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Geophysical data now accessible to investors

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After waiting for some six months, investors in the mining sector can now access the countrywide geophysical data which was acquired through an Air borne Geophysical Survey under the Mining Governance and Growth Support Project cofinanced by the World Bank and European Union.

The geophysical data results were launched mid last year but investors could not access it as the Department of Mines was waiting for the Ministry of Justice to gazette it.

Minister of Natural Resources, Energy and Mining Bright Msaka said the data has now been gazetted and that prospective investors can access the document from the ministry.

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“The document is open to all investors interested in the sector. All procedures have been concluded and anyone interested in the information is free to request for it,” he said.

Msaka said the government still prioritises the mining sector as part of the country’s economic diversification, saying mining has potential to attract more investors and contribute to the economic development of the country.

“What we need are two or three big mining investments and sector can turn around the economy,” said Msaka.

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The high resolution airborne geophysical data indicates some mineral deposits in nine areas of some parts of the country, according to the Department of Mines.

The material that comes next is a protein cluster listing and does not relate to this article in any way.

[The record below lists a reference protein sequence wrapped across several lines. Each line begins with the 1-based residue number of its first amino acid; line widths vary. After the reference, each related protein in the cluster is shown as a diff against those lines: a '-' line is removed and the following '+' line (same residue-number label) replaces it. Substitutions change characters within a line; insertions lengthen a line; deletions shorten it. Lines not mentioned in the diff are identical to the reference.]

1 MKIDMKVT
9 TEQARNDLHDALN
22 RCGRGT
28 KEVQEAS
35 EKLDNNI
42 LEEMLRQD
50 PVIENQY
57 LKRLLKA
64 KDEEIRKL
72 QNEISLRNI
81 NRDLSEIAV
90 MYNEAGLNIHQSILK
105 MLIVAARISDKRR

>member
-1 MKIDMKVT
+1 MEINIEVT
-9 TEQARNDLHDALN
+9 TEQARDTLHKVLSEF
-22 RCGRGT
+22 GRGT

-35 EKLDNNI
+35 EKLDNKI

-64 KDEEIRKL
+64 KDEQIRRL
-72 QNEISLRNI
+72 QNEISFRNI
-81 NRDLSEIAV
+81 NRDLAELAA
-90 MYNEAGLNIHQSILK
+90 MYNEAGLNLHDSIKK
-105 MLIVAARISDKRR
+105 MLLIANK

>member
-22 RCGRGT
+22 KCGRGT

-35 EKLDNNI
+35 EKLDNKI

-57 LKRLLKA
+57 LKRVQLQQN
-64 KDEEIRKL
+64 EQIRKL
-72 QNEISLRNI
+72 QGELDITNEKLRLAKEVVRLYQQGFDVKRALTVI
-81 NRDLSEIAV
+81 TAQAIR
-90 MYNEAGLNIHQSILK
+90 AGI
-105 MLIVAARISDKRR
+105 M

Department of Mines publicist Levison Undi said the preliminary interpretations of the data show some nine anomalous areas that have been selected for possible ground follow up.

He said the primary purpose of geophysics is to separate areas which appear barren from those which look promising.

Undi said the nine promising areas include among others Chitipa dyke, Lowershire Basin, Mlindi ring, Chitipa and Mchinji dyke.

He also said new data from the airborne survey indicates high uranium around Kayelekera mine.

“These areas require follow up with ground geophysics and drilling to obtain samples. The areas may be mineralised with chromium, nickel, PGE, copper and cobalt,” he said.

In the Lowershire basin, Undi said there is a possible petroleum trap in the eastern part of Ngabu fault.

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